• Radcliff finds appropriate balance for alcohol rules

    ISSUE: Alcohol on Radcliff public property
    Council should yield solid city property policy

  • Laurels: Inspiration comes from many corners

    When considering people worthy of praise, start with inspirational action.

    WALK TO WASHINGTON. Dan Lyons is carrying a message about respect and honor for veterans to Washington, D.C. And he's doing it by foot.

    The 62-year-old Reno, Nev., resident recently passed through Hardin County on his six-month trek to the capital. Frustrated by noncommittal answers from Senate Majority Leader Harry Reid, who was elected from his state, Lyons asked if he could get a meeting if he walked to D.C.

  • Florida shooting case should not alter laws here

    ISSUE: 'Stand Your Ground' laws 
    OUR VIEW: Kentucky law should remain intact 

  • Offering up fresh goods, fun

    ISSUE: Hardin County Farmers Market Inc.
    OUR VIEW: A unique opportunity

     The Hardin County Farmers’ Market Inc. opened earlier this month, ready to put a personal touch on food shopping.

    Setting up a few weeks earlier this year, market members saw a demand for foods that don’t depend on the growing season and thought a head start would help build lasting interest in the market.

  • Motorcycle collisions: A universal issue

    ISSUE: Motorcycle safety
    OUR VIEW: The responsibility is everyone's

    In 2011, 715 people lost their lives on Kentucky roadways, according to the Kentucky Fatality Analysis Reporting System. Of those 61 were motorcyclists including 34 not wearing helmets. The previous year, national statistics show 4,502 people died in crashes involving motorcycles.

  • Shouts heard across Kentucky

    ISSUE: 2012 General Assembly
    OUR VIEW: Politics in the way, again

    It’s all over but the shouting.

    Rarely has an adage been so fitting. The Kentucky General Assembly’s 2012 session ended April 12 on the statutorily mandated 60th day. Outwardly, it seemed to be without much of the snarkiness and maneuvering that have been Capitol hallmarks in recent years.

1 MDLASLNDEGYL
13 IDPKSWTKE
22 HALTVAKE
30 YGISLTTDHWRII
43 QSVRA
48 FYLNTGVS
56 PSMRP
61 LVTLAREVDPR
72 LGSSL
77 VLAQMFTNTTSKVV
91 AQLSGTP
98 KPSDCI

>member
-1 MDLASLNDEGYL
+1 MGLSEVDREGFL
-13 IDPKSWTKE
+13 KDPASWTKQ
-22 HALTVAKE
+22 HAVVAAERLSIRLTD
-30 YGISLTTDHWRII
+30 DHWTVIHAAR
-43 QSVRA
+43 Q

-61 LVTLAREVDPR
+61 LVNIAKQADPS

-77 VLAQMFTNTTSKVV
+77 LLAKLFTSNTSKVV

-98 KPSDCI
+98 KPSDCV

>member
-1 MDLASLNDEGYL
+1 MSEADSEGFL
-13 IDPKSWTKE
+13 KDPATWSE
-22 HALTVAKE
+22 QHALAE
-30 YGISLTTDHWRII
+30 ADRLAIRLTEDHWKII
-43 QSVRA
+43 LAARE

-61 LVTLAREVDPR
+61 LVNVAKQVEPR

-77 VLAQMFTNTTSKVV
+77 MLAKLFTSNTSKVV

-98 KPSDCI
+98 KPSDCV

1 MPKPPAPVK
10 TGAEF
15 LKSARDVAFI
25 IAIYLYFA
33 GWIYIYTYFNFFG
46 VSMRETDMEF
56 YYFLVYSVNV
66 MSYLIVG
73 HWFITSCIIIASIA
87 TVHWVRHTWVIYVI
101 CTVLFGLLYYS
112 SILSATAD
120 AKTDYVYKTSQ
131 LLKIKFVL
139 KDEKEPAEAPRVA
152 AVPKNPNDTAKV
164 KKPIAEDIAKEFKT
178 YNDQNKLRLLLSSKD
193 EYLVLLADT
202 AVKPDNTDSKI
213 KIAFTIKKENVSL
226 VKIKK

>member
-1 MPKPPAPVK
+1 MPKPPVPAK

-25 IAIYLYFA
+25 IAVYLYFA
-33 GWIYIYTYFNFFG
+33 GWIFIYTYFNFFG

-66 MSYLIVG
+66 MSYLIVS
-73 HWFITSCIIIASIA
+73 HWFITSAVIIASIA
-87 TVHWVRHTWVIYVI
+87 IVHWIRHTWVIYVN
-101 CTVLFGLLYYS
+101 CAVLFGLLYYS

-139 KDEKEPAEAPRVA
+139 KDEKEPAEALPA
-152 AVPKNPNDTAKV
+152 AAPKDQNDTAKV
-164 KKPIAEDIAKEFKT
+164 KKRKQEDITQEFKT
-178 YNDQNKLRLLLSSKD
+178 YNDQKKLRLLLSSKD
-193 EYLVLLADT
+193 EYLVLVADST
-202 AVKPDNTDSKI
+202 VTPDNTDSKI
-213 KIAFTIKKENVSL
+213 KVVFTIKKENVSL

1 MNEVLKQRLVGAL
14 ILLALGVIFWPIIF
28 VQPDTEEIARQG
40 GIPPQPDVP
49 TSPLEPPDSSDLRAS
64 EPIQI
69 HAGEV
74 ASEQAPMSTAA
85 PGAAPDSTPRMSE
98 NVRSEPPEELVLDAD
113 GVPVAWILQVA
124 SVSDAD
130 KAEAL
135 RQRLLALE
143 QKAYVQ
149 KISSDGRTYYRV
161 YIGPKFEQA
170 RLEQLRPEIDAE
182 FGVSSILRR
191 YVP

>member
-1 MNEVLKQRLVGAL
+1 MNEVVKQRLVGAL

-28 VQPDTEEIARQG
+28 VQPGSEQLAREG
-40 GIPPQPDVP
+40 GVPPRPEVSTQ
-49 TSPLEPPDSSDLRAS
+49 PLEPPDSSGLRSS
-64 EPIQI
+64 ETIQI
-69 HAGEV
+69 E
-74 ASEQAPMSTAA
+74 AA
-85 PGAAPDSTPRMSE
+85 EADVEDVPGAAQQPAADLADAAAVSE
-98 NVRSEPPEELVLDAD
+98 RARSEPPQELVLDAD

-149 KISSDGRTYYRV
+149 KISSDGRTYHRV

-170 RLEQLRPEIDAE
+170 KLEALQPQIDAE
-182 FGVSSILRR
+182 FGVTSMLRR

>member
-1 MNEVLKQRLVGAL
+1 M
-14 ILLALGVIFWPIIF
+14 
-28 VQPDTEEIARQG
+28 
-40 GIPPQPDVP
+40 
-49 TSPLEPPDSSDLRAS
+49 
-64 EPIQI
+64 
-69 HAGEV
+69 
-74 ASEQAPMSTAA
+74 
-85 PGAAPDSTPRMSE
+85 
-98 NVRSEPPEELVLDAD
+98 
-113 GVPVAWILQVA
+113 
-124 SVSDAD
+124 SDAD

• Laurels: Enough praise to go around

    Area farmer honored with award. Farming has been a big part of Kerby Grey’s life.

    Recently, the Cecilia man was recognized for his commitment to the industry when he was selected as the Kentucky Young Farmer Member of the Year.

    Grey started farming following high school graduation and spent time raising tobacco even before then. This year, he and some relatives will farm about 2,100 acres.

    He said about farming, “You get to do the things you love to do.”

  • College comes free to lifelong learners

    ISSUE: ECTC's Lifelong Learning
    OUR VIEW: Take advantage of free studies

    Some might suggest that college is wasted on the young.

  • Cancer study volunteers considered local heroes

    ISSUE: Cancer research locally
    OUR VIEW: Participants deserve praise 

    Cancer touches each of us in some form or fashion, either through a friend, relative or neighbor or personally. At some point in our lives, we will deal with this disease directly or indirectly.

  • Heartland promises what can be delivered

    ISSUE: Ready for another Heartland Festival
    OUR VIEW: Re-establish a baseline for success

    The Heartland Festival will return late this summer for its 30th year.

    Over the course of its history, the event has evolved, changed and re-invented itself. It began as a community celebration and grew into a spectacle known statewide.

    For a time, the Heartland Festival was listed as one of Kentucky’s premiere events. It appeared on Top 10 lists in state tourism calendars.